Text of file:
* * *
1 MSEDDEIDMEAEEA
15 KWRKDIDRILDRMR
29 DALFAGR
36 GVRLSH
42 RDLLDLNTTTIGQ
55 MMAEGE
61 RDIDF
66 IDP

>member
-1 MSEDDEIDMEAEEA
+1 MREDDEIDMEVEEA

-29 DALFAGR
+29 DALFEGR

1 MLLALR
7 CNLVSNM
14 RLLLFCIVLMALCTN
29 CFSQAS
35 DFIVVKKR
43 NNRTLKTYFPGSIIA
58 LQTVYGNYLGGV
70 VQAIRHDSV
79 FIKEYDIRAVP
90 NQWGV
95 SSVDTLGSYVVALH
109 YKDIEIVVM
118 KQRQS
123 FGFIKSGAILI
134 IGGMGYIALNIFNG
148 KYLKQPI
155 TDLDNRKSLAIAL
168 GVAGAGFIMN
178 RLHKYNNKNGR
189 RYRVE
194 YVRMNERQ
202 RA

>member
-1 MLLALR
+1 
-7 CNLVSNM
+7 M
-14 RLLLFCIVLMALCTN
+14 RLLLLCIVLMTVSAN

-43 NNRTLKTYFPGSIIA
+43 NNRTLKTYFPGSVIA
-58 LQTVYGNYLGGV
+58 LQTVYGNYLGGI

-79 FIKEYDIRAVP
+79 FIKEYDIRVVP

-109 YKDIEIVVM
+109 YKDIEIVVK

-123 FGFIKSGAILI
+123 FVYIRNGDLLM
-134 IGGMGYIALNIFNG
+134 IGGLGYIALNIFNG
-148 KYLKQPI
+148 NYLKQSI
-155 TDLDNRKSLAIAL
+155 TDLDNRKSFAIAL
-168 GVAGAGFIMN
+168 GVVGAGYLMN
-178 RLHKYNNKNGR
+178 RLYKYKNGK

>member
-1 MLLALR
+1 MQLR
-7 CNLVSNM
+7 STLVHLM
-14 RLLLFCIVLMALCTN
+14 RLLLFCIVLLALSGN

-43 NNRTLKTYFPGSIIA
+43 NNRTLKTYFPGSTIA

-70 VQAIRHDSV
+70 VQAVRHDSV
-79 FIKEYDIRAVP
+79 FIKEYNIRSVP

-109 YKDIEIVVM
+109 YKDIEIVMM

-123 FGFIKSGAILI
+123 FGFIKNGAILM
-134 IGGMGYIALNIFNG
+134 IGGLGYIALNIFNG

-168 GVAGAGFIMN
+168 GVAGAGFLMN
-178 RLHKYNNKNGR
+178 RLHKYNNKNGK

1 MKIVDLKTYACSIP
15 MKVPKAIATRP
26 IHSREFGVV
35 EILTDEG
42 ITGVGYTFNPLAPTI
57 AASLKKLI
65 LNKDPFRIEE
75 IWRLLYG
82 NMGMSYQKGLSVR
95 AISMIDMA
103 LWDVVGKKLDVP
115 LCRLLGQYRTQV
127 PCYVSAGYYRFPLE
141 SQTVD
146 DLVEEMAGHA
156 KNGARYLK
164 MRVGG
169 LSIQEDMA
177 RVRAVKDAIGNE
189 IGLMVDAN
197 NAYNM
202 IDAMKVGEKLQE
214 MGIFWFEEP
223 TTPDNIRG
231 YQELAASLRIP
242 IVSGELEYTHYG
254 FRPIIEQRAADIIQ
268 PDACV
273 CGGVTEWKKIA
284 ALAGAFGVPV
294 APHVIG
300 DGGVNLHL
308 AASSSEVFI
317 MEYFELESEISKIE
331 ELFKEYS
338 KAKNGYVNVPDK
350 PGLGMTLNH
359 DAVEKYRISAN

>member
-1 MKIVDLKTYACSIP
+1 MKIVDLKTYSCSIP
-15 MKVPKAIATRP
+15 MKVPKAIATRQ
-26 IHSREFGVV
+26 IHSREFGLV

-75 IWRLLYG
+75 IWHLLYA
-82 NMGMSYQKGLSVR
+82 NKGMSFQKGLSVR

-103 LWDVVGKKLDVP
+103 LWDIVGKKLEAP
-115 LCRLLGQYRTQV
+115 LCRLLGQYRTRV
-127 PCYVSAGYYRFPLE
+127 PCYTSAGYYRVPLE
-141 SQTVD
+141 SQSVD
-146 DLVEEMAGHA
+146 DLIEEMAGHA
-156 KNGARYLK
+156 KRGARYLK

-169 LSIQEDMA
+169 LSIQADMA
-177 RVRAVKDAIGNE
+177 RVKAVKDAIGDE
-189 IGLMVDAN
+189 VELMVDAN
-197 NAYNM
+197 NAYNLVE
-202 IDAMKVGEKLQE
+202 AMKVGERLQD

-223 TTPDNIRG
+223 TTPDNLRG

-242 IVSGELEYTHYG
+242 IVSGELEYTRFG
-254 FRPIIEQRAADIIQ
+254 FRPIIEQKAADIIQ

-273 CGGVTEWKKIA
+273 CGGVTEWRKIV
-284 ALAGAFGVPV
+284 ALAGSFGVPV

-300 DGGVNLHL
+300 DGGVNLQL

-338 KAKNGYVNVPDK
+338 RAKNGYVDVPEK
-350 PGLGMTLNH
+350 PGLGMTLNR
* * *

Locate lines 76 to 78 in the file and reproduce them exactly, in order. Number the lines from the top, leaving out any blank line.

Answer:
-109 YKDIEIVVM
+109 YKDIEIVMM

-123 FGFIKSGAILI